When I was in college, I was listening this one time as a rabidly anti-white conversation swirled in the air around me.
By now, I’m sure that most of you have heard the argument, but at the time it was new to me so I was startled and shocked.
It was all about how white people weren’t “human” because the word “hue” means color and white people have no color and therefore they have no soul.
All of a sudden, another non-committal guy who had, like me, just been listening along and nodding absently, spoke up loudly.
“Not Bruce Willis!” he said. “This may be true about all the other white people in the world but my man Bruno’s got soul!”
Bruce Willis??? I thought.
If the entirely of the white people hinged upon soulfullness of one Bruce Willis, I was ready to condemn the whole race to hell.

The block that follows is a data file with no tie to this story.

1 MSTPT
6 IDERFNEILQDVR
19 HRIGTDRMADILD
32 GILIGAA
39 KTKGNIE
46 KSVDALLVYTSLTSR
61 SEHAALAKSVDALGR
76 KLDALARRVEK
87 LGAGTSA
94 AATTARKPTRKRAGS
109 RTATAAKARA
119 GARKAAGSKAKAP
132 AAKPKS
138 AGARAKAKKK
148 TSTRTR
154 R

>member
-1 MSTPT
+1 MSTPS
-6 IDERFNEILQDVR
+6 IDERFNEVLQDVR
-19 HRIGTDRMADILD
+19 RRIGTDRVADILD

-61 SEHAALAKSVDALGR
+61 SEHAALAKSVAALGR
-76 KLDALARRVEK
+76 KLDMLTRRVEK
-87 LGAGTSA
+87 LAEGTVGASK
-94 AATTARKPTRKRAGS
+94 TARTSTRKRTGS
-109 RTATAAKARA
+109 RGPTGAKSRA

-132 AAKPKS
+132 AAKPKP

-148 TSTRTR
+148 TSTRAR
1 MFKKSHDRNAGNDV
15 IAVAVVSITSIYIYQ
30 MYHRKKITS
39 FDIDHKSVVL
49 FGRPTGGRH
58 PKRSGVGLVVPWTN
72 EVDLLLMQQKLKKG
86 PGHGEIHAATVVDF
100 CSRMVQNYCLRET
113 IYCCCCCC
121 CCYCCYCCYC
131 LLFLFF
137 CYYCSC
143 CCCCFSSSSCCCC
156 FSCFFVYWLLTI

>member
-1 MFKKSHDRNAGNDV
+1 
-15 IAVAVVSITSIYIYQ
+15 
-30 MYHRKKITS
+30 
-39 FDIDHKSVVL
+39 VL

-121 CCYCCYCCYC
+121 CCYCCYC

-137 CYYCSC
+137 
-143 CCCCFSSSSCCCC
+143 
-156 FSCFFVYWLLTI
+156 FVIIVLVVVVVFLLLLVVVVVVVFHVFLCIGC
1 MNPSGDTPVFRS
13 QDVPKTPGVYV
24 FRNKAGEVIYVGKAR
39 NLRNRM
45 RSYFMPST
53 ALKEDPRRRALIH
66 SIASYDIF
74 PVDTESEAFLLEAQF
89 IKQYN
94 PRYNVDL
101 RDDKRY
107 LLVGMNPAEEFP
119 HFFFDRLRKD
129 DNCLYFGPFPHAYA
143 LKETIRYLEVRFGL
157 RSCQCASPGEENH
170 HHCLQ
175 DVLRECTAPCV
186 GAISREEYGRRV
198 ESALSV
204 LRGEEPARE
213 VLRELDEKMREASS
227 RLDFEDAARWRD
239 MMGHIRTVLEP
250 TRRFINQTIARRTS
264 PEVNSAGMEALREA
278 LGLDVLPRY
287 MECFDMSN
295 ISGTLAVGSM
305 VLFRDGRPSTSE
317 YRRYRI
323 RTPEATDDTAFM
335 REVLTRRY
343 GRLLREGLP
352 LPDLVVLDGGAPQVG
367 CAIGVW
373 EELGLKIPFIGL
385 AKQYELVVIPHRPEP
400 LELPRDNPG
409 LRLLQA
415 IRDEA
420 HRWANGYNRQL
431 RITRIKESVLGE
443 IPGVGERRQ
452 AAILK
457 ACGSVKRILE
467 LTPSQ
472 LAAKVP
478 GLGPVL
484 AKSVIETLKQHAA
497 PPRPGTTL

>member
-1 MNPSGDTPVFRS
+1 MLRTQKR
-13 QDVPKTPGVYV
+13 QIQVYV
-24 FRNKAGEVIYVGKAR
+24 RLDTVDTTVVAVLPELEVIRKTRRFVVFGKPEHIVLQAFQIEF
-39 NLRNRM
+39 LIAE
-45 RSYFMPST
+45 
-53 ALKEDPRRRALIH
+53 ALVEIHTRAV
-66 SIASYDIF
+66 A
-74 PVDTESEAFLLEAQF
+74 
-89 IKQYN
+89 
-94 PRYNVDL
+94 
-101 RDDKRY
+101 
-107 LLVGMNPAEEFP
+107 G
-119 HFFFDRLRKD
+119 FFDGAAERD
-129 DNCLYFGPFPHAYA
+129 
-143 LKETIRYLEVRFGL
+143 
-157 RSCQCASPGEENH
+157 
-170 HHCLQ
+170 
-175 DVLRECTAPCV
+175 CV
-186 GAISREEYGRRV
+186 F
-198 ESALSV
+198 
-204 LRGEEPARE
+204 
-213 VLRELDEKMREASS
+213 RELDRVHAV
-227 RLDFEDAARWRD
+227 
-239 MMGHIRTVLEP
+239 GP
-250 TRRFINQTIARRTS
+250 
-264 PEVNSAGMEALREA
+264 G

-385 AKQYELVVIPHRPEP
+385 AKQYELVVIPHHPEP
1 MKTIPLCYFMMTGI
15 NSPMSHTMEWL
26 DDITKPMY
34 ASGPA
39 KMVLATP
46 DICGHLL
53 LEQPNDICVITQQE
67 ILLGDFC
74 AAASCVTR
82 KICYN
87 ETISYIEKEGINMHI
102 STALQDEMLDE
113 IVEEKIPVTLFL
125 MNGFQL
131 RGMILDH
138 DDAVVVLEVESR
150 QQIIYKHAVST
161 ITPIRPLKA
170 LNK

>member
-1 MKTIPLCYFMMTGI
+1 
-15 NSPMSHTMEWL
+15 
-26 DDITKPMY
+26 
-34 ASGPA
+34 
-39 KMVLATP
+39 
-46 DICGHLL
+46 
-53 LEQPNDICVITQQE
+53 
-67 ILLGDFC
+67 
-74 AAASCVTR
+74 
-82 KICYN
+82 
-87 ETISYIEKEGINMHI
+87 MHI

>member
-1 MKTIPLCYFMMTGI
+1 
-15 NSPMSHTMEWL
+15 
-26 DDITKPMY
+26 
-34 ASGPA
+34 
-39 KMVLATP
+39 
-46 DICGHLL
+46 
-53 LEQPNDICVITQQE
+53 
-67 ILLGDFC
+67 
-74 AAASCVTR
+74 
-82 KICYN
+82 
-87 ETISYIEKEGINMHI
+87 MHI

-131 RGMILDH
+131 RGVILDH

Especially since this conversation took place years before Sin City.
If there’s one time when white kids become more admirable than Black kids it’s when they demonstratively show love for their hordes of Black heroes.
It’s no biggie at all to see a bunch of white kids in their LeBron jersey’s arguing about who’s the best MC or taking Hendrix in a similar argument featuring Clapton and Santana.
Meanwhile, if you’re Black, chances are that quite early in the game you mentioned one of your white favorites and got a look of such disgust and contempt from your contemporaries that you knew better than to ever do that silly mess again.
So you probably went underground with your tastes and for the first time in your life, became as irrational as a White Supremacist watching the NBA draft.
So what did you do?
Did you summon the guts to confront your friends and say, “Look, I love me some Lady Gaga and that’s just the way that is”?
Or did you, remembering that Black American celebrities like Eartha Kitt were issued “Honorary White” passes by the then-apartheid government in South Africa, make your white favorites “Honorary Blacks” in the apartheid of your own mind?
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